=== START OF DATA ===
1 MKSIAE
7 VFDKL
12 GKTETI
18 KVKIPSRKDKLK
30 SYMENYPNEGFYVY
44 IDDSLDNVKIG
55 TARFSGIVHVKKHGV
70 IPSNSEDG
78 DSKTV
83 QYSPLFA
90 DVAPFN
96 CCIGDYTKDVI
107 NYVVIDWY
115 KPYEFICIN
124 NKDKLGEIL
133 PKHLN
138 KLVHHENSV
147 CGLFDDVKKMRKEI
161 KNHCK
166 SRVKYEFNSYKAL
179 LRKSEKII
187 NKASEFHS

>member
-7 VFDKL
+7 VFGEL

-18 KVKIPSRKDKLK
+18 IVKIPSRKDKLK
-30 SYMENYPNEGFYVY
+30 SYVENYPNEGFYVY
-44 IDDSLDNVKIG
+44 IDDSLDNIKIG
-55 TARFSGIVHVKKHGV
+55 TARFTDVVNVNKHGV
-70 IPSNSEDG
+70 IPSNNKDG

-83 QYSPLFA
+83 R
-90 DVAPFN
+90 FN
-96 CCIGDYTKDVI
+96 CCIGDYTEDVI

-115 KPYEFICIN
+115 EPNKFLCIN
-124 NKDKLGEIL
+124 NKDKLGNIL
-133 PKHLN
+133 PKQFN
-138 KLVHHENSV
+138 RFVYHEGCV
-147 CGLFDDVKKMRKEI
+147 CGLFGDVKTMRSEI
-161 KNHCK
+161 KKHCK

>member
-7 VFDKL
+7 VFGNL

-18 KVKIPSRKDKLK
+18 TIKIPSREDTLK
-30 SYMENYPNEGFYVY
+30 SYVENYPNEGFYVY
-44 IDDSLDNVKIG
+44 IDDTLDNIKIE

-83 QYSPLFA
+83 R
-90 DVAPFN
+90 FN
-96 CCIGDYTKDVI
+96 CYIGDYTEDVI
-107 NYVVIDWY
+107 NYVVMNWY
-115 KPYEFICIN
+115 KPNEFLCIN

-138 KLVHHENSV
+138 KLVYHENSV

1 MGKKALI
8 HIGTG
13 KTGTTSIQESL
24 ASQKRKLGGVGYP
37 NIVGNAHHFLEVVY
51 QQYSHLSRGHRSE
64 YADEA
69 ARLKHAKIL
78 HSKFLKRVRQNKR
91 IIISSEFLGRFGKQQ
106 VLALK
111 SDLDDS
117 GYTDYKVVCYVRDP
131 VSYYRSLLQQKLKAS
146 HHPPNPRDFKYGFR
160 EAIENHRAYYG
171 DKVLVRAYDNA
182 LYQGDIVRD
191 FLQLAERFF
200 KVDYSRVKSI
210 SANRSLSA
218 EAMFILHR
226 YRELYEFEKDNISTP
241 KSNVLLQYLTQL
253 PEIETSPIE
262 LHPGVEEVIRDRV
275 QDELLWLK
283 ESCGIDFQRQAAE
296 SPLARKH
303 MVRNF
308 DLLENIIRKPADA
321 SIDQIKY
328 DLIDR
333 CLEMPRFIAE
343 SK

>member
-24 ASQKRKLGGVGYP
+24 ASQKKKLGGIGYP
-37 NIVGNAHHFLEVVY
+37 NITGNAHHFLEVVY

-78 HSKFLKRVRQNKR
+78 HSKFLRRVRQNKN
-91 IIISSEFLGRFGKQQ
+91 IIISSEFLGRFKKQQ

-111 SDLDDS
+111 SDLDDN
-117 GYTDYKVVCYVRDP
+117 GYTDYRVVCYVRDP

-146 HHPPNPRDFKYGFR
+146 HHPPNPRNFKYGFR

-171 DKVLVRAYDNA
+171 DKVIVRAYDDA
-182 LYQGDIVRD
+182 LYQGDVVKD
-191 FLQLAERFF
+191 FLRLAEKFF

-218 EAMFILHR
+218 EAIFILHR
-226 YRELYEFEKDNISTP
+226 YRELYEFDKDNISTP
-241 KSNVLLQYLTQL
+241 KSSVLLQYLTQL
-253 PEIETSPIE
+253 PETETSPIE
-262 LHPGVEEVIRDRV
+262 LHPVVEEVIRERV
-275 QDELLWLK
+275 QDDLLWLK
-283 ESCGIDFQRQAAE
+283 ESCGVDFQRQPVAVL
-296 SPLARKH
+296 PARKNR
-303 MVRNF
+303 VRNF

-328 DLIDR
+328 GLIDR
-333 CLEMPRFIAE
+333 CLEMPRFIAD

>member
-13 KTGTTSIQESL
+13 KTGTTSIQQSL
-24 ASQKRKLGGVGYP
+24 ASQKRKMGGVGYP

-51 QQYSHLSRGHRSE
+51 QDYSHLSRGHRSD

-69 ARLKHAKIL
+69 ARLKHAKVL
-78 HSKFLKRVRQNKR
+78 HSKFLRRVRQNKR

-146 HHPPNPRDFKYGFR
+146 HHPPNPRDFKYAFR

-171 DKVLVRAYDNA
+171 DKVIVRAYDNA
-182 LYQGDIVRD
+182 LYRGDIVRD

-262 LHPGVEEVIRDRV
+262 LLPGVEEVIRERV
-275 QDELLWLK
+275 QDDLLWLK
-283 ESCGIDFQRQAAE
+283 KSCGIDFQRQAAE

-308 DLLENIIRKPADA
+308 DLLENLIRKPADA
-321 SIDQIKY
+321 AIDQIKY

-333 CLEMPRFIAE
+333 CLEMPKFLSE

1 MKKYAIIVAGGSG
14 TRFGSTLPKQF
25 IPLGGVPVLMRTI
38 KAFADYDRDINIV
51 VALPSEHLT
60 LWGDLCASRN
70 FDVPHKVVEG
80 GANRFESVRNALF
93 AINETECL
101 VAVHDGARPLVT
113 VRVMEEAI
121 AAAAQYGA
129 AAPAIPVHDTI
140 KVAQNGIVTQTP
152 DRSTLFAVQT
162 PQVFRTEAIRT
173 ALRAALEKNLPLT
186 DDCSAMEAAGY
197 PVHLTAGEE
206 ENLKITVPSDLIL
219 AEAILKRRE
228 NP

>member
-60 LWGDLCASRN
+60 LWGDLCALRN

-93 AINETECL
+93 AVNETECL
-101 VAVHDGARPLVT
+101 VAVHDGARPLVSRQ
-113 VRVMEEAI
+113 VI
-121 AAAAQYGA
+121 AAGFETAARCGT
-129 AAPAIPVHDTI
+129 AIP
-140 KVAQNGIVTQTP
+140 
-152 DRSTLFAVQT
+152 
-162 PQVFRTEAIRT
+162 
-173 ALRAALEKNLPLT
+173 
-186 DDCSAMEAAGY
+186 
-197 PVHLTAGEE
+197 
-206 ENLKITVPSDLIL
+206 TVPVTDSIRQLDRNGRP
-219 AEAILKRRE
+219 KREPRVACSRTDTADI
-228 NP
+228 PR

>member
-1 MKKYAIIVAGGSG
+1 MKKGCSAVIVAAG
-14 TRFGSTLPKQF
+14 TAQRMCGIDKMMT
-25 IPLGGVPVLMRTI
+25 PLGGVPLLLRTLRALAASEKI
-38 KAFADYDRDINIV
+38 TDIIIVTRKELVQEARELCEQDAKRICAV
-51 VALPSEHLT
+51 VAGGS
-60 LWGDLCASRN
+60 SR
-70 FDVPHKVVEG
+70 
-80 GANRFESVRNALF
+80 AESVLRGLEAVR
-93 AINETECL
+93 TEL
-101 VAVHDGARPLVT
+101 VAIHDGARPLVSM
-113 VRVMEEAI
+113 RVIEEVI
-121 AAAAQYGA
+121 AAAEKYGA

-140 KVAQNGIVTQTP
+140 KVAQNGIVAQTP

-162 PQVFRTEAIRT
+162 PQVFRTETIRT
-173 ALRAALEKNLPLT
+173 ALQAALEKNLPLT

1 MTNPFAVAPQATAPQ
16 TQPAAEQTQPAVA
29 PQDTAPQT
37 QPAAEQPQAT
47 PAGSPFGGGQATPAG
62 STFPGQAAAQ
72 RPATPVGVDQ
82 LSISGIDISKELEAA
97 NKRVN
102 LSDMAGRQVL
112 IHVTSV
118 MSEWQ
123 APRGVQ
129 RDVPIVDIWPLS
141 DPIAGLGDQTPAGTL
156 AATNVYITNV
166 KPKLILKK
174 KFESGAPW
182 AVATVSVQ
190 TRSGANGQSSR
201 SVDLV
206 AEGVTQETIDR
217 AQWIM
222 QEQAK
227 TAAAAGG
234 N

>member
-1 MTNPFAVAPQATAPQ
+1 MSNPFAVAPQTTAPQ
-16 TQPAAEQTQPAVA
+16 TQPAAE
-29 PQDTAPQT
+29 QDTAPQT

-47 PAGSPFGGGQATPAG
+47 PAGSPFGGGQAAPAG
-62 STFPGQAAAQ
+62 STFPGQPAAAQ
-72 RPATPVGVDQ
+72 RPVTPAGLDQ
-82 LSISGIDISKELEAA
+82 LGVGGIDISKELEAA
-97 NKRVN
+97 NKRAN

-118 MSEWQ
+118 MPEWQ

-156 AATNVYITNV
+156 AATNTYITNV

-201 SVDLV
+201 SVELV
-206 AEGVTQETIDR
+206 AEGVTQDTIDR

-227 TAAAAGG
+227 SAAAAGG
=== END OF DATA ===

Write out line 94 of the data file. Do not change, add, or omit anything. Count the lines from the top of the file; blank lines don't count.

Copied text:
200 KVDYSRVKSI